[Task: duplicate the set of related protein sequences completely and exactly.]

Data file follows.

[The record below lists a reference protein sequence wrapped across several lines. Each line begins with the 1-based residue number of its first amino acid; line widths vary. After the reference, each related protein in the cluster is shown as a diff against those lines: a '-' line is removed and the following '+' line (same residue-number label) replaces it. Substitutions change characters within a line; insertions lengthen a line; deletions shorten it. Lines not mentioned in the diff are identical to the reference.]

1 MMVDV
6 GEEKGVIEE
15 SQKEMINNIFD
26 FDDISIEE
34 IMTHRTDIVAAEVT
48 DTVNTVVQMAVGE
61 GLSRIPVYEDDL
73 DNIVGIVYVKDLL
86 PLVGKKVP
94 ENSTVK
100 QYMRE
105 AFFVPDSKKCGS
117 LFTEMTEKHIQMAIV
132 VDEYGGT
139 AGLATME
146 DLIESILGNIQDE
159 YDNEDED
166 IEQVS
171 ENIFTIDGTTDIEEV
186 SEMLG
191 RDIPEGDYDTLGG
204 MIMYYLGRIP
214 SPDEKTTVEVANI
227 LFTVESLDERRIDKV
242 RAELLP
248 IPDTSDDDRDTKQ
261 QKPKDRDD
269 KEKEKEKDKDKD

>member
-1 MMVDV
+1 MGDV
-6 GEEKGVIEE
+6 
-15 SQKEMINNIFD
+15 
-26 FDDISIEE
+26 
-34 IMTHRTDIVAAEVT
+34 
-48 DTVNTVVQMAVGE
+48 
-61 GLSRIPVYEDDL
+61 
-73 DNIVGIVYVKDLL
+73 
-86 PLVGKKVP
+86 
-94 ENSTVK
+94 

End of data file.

[The record below lists a reference protein sequence wrapped across several lines. Each line begins with the 1-based residue number of its first amino acid; line widths vary. After the reference, each related protein in the cluster is shown as a diff against those lines: a '-' line is removed and the following '+' line (same residue-number label) replaces it. Substitutions change characters within a line; insertions lengthen a line; deletions shorten it. Lines not mentioned in the diff are identical to the reference.]

1 MMVDV
6 GEEKGVIEE
15 SQKEMINNIFD
26 FDDISIEE
34 IMTHRTDIVAAEVT
48 DTVNTVVQMAVGE
61 GLSRIPVYEDDL
73 DNIVGIVYVKDLL
86 PLVGKKVP
94 ENSTVK
100 QYMRE
105 AFFVPDSKKCGS
117 LFTEMTEKHIQMAIV
132 VDEYGGT
139 AGLATME
146 DLIESILGNIQDE
159 YDNEDED
166 IEQVS
171 ENIFTIDGTTDIEEV
186 SEMLG
191 RDIPEGDYDTLGG
204 MIMYYLGRIP
214 SPDEKTTVEVANI
227 LFTVESLDERRIDKV
242 RAELLP
248 IPDTSDDDRDTKQ
261 QKPKDRDD
269 KEKEKEKDKDKD

>member
-1 MMVDV
+1 MGDV
-6 GEEKGVIEE
+6 
-15 SQKEMINNIFD
+15 
-26 FDDISIEE
+26 
-34 IMTHRTDIVAAEVT
+34 
-48 DTVNTVVQMAVGE
+48 
-61 GLSRIPVYEDDL
+61 
-73 DNIVGIVYVKDLL
+73 
-86 PLVGKKVP
+86 
-94 ENSTVK
+94 